PROSPECT — As area residents start receiving their motor vehicle tax bills in the coming weeks, officials are warning them to check the bills for accuracy.
“Open it when it comes in,” Prospect Tax Collector Diane Lauber said. “Don’t wait until the end of the month.”
When the state Department of Motor Vehicles switched to a new computer system last August, thousands of registrations ended up going to the wrong towns.
Now, as tax collectors send out bills, there are still inconsistencies between residents’ mailing addresses and the town where the vehicle is garaged. Errors could occur for people who live in one town but keep their car in another.
About 50,000 vehicle owners statewide could be affected, according to a DMV estimate.
“We are advising residents early so that they look immediately at their tax bills and make any necessary changes before paying them,” DMV Commissioner Michael Bzdyra said.
According to the DMV, data in that old system was compiled from customers over decades and could have old addresses never changed by someone who moved or incorrect information given when registering a vehicle. The DMV has not been consistent in how it collected registration information over the years.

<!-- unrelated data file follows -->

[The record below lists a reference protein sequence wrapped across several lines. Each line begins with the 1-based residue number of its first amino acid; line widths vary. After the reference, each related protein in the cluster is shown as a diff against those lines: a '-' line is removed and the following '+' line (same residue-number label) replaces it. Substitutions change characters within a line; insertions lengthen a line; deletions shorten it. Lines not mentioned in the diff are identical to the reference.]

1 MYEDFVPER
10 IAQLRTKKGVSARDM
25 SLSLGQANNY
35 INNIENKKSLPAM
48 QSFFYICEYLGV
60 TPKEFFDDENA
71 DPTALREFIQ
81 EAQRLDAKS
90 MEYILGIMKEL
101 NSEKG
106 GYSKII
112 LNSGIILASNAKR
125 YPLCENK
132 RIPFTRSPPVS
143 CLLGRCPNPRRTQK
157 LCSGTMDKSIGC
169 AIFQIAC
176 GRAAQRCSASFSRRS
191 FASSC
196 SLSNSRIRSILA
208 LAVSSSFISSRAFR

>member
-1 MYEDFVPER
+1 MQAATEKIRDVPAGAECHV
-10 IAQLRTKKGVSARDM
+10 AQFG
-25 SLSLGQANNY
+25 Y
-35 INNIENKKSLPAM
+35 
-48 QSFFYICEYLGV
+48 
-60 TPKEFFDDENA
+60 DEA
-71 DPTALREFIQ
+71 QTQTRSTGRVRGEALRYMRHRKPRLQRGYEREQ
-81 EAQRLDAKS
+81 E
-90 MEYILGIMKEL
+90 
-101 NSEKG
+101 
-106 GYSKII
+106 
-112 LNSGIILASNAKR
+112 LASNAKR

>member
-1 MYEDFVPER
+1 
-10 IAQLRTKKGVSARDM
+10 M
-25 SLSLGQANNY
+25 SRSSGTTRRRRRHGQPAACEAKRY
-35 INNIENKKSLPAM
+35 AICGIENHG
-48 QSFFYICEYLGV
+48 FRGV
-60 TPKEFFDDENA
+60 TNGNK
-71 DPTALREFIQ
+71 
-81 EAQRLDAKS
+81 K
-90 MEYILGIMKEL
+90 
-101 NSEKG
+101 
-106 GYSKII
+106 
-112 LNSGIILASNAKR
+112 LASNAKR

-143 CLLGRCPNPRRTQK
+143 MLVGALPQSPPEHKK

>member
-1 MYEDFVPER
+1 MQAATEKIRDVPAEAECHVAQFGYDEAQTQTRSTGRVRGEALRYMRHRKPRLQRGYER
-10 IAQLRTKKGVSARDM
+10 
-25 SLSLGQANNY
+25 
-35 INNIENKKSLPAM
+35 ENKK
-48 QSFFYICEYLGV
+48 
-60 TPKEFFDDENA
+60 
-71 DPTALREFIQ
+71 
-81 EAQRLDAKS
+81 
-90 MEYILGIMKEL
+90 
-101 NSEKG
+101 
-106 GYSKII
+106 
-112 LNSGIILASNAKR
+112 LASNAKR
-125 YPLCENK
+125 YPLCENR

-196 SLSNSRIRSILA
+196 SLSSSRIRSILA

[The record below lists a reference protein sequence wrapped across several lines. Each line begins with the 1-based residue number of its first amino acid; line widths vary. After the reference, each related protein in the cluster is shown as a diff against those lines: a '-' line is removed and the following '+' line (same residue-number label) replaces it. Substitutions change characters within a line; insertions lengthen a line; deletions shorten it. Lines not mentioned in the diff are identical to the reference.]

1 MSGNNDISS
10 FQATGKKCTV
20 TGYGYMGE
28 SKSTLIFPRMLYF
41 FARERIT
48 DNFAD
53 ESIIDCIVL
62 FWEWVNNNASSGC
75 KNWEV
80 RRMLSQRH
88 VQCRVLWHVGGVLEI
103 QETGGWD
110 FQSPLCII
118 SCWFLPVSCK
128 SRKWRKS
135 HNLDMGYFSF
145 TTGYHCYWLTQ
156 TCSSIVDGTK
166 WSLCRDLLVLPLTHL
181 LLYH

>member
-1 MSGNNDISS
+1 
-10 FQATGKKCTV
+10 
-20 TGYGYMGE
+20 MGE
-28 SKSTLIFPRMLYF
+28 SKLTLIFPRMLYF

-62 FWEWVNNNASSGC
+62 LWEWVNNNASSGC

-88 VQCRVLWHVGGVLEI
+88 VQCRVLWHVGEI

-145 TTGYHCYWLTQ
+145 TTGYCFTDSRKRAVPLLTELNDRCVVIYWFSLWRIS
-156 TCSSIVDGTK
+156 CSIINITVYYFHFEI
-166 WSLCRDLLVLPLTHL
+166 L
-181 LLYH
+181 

“The new computer system attempts to standardize information so that there is consistency in DMV records as well as those given to towns for tax billing purposes,” according to a DMV statement.
The DMV has been working with the Connecticut Association of Assessing Offices and the Connecticut Tax Collectors’ Association to address the issues over the past several months.
“While we have made a great deal of progress in addressing these issues, and have significantly reduced them, there will be some cases where people receive tax bills from the wrong town. It is important that if anyone receives a tax bill from the wrong town, they contact the town that issued the bill as soon as possible so that the bill can be forwarded to the correct town. If anyone receives a tax bill from the wrong town, it is important that they do not ignore the incorrect tax bill,” John Rainaldi, president of the Connecticut Association of Assessing Officers, and Launa Goslee, president of the Connecticut Tax Collector’s Association, said in a joint statement.
Even if a vehicle owner doesn’t receive a bill, that doesn’t mean they don’t owe taxes on it, Lauber said. Owners should pay taxes on any vehicle owned Oct. 1, 2015 to the town where that vehicle was usually stored at that time.
By law, tax collectors must charge interest on bills not paid on time, even if the owner never received the bill, Lauber said.
“It’s going to mean penalties for people,” she said.